Revealing the breathing Earth

21 Oct 2018

Author: Niall Byrne – Prime Minister’s Prizes for Science

Photography: Prime Minister’s Prizes for Science/WildBear

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Kurt Lambeck, Emeritus Professor at the Australian National University in Canberra, received this year's $250,000 Prime Minister’s Prize for Science for transforming our understanding of our living planet.
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Emeritus Professor Kurt Lambeck AO has revealed how our planet changes shape—every second, every day, and over millennia. These changes influence sea levels, the movement of continents, and the orbits of satellites.

Professor Lambeck's original work in the 1960s enabled accurate planning of space missions. It led him to use the deformation of continents during the ice ages to study changes deep in the mantle of the planet. It also led to a better understanding of the impact of sea level changes on human civilization in the past, present and future.

Today’s highly accurate GPS-based systems build on his work and enable precision agriculture, new ways to explore for minerals, and the remarkable navigation tools we all use in our smartphones.

“The Earth is remarkable,” he says. “It has this wonderful record of its history going back to almost its very beginning. Almost everywhere you look, you learn something new about what’s been going on in our planet. It’s a constant journey of discovery.”

His journey started with a Bachelor of Surveying from UNSW, then a PhD at Oxford University in space geodesy—precise measurement of the Earth using satellites. It was 1967 and humankind was rushing into space.

Lambeck discovered that the gravity field of the Earth was much more complex than anyone had thought. That turned out to be important for spaceflight, because the gravity field determines trajectories of satellites, and we needed better gravity field models to be able to navigate to the moon and beyond. But for Kurt, what was more important was the insight that changes in the planet’s gravity field were directly related to plate tectonics, the movements of continents on the Earth’s surface.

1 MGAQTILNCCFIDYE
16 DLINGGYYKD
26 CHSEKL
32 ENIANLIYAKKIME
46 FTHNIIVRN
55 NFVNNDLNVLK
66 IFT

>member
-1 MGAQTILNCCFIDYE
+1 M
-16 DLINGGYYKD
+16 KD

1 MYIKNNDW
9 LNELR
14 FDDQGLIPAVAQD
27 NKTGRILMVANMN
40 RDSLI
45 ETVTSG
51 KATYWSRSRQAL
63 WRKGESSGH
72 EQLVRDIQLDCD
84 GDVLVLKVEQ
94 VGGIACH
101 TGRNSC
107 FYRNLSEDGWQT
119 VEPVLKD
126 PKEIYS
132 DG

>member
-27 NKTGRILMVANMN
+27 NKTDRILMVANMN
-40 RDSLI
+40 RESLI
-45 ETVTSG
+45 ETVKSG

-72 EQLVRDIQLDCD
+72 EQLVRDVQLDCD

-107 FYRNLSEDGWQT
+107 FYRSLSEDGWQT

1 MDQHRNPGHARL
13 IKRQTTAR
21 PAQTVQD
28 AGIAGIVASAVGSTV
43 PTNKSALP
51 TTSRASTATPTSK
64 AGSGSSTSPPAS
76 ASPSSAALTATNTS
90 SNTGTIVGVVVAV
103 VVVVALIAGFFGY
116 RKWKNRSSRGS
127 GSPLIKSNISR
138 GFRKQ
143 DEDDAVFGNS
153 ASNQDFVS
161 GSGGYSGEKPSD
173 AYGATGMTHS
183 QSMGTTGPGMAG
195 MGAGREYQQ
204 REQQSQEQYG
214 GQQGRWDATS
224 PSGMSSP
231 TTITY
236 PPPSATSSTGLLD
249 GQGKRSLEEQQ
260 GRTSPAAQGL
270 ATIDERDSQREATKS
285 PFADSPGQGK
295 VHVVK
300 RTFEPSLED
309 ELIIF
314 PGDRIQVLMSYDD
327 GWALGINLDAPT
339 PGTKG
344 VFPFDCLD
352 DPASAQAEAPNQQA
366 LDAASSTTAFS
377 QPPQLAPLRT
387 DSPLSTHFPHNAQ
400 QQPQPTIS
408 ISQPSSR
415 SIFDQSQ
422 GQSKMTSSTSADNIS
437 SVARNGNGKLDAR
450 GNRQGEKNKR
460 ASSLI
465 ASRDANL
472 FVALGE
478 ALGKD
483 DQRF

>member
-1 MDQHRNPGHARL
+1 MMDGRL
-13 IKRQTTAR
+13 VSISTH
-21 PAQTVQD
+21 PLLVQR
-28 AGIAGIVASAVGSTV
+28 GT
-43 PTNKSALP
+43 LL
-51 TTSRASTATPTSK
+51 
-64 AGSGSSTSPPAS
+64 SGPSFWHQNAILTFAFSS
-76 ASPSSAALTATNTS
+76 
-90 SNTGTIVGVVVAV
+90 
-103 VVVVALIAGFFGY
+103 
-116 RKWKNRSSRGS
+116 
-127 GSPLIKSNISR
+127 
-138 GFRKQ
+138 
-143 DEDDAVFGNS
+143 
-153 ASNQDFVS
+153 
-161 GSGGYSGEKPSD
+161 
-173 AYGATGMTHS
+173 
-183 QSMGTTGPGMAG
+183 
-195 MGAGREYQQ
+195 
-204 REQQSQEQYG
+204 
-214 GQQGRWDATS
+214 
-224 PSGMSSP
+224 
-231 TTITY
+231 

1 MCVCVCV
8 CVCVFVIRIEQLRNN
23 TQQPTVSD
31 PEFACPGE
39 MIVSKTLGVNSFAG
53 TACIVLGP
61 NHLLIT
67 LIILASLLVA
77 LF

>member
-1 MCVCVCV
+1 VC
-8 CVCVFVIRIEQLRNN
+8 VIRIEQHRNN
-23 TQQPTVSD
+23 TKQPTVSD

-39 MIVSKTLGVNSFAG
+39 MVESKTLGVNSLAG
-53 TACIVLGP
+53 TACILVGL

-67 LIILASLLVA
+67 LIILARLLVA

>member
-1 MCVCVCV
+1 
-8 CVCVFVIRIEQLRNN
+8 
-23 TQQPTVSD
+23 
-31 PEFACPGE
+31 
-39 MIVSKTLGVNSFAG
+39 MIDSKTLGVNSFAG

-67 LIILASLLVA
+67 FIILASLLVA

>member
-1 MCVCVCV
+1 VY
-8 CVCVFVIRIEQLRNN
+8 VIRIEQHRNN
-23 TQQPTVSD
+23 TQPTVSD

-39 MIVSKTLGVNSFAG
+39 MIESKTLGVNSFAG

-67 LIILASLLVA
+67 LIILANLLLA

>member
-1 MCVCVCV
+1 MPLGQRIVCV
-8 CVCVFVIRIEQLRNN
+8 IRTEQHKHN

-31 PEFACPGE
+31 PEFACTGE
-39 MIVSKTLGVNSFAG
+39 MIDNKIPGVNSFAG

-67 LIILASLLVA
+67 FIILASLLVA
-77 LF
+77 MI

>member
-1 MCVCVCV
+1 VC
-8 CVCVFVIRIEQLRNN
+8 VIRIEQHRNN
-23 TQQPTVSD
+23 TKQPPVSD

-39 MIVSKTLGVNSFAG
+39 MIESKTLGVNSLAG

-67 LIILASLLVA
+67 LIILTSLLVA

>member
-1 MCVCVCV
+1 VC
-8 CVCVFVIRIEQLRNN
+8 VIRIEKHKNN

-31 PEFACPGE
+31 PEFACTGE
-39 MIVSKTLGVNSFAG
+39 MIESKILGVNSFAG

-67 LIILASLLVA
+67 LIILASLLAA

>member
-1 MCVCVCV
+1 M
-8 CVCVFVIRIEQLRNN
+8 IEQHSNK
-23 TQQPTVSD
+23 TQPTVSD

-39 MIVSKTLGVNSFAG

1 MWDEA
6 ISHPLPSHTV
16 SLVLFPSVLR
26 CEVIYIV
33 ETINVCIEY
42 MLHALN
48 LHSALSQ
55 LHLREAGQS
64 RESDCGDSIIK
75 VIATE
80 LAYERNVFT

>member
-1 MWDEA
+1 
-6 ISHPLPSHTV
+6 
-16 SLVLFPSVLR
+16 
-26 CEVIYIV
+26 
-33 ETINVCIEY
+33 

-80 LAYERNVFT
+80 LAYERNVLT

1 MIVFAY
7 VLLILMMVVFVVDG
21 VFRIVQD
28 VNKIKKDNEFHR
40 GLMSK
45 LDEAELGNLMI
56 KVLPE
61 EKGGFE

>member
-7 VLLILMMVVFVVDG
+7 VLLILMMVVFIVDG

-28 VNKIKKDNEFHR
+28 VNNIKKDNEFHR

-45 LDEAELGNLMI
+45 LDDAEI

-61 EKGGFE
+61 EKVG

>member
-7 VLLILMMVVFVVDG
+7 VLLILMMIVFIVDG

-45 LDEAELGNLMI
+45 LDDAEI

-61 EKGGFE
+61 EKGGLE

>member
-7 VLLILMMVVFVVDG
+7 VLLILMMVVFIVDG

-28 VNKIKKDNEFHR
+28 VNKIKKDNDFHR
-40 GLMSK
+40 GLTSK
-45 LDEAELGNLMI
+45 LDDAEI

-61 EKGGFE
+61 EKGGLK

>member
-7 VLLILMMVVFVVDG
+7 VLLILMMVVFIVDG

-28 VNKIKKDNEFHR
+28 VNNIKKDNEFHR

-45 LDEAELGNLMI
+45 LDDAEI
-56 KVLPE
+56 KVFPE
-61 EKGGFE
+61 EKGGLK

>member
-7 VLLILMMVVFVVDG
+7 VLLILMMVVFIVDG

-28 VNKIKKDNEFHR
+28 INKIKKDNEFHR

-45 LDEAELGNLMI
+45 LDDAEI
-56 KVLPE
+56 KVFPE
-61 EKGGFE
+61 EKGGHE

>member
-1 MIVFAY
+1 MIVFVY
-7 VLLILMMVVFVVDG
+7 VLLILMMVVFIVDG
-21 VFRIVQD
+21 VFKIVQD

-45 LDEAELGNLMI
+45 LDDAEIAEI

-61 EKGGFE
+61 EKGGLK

Changes in the Earth’s gravity field can help us look inside the planet today, but they can’t tell us what happened in the past. For that, Kurt turned to the ice ages, when much of the Earth was covered in ice sheets up to four kilometres thick. Fifty million cubic kilometres of ice stressed and deformed the continents, pushing them down into the Earth’s mantle. The continents are still rebounding from that stress. Parts of Sweden, for example, are rising at a metre a century, while southern England is sinking by 5cm a century.

Changing sea levels have had a major impact on the rise and fall of civilisations and will continue to do so in the future. Lambeck is now working with archaeologists in Europe, and with precision carbon dating equipment at ANU, to piece together a more precise understanding of past sea levels.

By measuring change over millions of years, thousands of years, and from day to day, Kurt and his colleagues can generate the best possible predictions of future sea levels so that local, national, and international governments can plan for a changing future.

His ideas have also seeded technological innovations that we use every day. Space geodesy has evolved the GPS navigation technology built into every smart phone.

In Australia, he guided the development of a comprehensive geodetic monitoring system called the AuScope network. Established with the support of the National Collaborative Research Infrastructure Strategy (NCRIS), the network consists of about 100 GPS stations, radio telescopes, and laser tracking systems, and enables us to track our location with sub-centimetre accuracy across the country.

“Today we can see the breathing of the Australian continent on a daily basis,” Lambeck says.

“We can watch the land rise and fall with the tides and observe the straining of the old continent as it collides with Southeast Asia. We can detect subtle variations in gravity that could indicate not only deep mineral deposits but also changes in groundwater through time.”

Precise navigation is also essential for autonomous vehicles on the road, on the farm and on mine sites.

“You need to keep them on the road, and if the road is shifting in your reference frame then you’re going to be in trouble, so you need to correct for that,” he says.

Lambeck has received more than 30 international awards and distinctions and served as President of the Australian Academy of Science from 2006 to 2010.

“Kurt Lambeck is without question Australia’s pre-eminent earth scientist in the fields of geodesy and geophysics, and a towering figure internationally,” says Andrew Gleadow AO, Emeritus Professor in Earth Science at the University of Melbourne.